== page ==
After two years of waiting, Ohio law enforcement agencies will now be able to request grenade launchers, armored vehicles and other weapons on loan from the federal government.
The federal Department of Defense’s combat-logistics support agency has determined that the state is in full compliance with all aspects of the Law Enforcement Support Office (LESO) Program as of May 29, so normal program operations may resume.
"Our guys have been watching it very closely," said Fairfield County Sheriff's Office Chief Deputy Alex Lape, who said several requests have already been submitted and denied. "We still are monitoring what's available and what will meet our needs."
Lape did not have information about all of the requests but did say one included 12 parkas for use if deputies have to remain outdoors for hours during a barricade situation in the winter. The sheriff's office has an armored vehicle used by its tactical team from a transfer from Columbus police about a decade ago.
"We've received some very useful equipment. Weapons (mounted) lights, stuff like that is kind of cost-prohibitive," Lape said. "We have a pretty tight budget. So it's nice to pick some of those luxury items that make doing the job easier."
Melissa McCaskill, a spokeswoman for the U.S. Defense Logistics Agency, said nine Ohio law enforcement agencies had submitted requests as of Wednesday, including the Fairfield County Sheriff's Office and the Pickerington Police Department.
"The items requested are mostly textiles, first-aid items and small, off-road vehicles," she said in an email. "Most (requests) were systematically canceled because of no longer being available," meaning it was obtained by another agency.
"Other requests are in the system to see if the items are still available," McCaskill said.
Pickerington Police Commander Tod Cheney said three items have been requested by his department so far, including night-vision equipment for tactical team members on a countywide team. The night vision request met the initial approvals in the process, he said. The department has never used the program for weapons or vehicles, he said.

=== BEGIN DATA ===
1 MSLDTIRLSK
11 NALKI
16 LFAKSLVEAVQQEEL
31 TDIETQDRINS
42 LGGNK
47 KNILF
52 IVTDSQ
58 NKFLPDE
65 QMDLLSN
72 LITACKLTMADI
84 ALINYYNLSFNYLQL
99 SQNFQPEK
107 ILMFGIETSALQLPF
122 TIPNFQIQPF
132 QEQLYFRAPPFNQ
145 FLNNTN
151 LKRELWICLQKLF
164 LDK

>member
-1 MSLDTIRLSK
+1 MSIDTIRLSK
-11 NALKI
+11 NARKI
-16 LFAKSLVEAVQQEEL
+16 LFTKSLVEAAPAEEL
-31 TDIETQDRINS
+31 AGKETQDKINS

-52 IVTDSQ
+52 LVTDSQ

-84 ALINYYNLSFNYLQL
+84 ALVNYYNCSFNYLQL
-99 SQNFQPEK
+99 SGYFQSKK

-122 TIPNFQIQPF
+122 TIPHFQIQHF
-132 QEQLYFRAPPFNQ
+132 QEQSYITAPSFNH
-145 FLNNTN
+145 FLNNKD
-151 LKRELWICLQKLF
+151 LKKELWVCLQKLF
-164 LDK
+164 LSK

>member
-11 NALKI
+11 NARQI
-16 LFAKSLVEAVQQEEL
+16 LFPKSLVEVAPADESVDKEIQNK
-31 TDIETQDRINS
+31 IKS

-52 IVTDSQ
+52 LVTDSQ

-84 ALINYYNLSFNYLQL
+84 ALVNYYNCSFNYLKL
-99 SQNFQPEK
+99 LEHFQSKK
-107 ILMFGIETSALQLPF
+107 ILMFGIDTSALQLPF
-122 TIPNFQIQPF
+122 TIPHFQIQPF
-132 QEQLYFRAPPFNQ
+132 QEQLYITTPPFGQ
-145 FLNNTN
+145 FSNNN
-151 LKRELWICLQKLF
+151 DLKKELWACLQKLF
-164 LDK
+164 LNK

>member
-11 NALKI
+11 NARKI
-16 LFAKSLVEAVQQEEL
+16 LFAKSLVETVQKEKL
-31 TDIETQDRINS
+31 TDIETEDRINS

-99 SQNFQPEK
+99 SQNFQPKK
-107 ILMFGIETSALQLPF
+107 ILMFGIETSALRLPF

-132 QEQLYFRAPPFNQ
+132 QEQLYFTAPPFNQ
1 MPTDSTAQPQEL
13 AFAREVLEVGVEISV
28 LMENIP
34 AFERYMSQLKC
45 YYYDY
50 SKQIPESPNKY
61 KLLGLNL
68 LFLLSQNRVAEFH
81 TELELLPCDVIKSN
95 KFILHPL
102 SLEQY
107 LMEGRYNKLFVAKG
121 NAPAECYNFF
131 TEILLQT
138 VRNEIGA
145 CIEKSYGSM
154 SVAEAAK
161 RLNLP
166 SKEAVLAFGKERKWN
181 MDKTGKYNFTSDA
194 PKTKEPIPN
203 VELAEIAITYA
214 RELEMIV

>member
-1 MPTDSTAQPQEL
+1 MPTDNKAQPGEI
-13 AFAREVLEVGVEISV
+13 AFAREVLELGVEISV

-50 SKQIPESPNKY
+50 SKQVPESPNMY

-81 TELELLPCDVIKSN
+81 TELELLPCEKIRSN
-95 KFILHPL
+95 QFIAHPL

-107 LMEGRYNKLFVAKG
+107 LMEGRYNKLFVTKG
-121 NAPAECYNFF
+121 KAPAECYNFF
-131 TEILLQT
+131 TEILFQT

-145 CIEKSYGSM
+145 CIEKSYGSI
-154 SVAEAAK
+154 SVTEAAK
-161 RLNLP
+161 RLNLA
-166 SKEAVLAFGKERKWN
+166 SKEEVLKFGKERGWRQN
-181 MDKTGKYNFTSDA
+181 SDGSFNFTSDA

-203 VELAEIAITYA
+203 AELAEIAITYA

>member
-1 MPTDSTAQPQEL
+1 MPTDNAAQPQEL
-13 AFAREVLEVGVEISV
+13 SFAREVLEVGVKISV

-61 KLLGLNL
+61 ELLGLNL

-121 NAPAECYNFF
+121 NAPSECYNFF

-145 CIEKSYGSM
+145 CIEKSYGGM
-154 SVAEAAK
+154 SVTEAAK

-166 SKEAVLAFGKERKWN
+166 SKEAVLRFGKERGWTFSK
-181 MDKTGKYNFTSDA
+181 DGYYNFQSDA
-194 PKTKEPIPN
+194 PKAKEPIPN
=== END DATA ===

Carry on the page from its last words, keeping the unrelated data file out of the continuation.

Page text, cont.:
The military surplus program dates back to the early 1990s, when Congress signed off on the program to help federal and state agencies fight the war on drugs. Over the years, the program and intent was expanded to include local law-enforcement agencies. Requests submitted by local agencies are screened by a state coordinator appointed by each governor and later by the Defense Logistics Agency.
Ohio has more law-enforcement agencies participating in the military-surplus program than any other state since the program's inception. Documents show more than 24,138 items were acquired from the military. Those items had an original value of $62 million. Military equipment, such as weapons, are free for law-enforcement agencies to use but are considered on loan from the federal government. Agencies don't have to pay to use the equipment but must pay for shipping, storage and any needed repair or maintenance of the items.
The state was suspended from participation in the program two years ago for failing a compliance review when seven law-enforcement agencies were in violation of the agreement. Then, in March 2017, the state failed a follow-up compliance review due to an unauthorized transfer of an M16 rifle between law-enforcement agencies and 84 pieces of unaccounted-for property.
In April 2018, Ohio passed a compliance check after meeting the requirements of a corrective plan. That plan included every law-enforcement agency going through retraining in order to participate.
There were 467 agencies with 581 staff members that completed the training. A total of 84 agencies did not complete the training, resulting in 37 getting dropped from the program; 47 were already in the process of returning equipment.
In the fall, U.S. Attorney General Jeff Sessions lifted a ban put in place by former President Barack Obama. Through an executive order, Obama prohibited the sale of some military items to law enforcement, including track-propelled vehicles, grenade launchers, armed aircraft, .50-caliber guns, bayonets and camouflage clothing.
The next compliance review for Ohio is scheduled for 2020.